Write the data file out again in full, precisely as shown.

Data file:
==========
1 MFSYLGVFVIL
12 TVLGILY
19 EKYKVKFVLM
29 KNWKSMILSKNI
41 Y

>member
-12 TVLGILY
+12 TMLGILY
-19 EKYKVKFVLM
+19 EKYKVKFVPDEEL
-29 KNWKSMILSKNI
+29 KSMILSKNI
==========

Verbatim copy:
1 MFSYLGVFVIL
12 TVLGILY
19 EKYKVKFVLM
29 KNWKSMILSKNI
41 Y

>member
-12 TVLGILY
+12 TMLGILY
-19 EKYKVKFVLM
+19 EKYKVKFVPDEEL
-29 KNWKSMILSKNI
+29 KSMILSKNI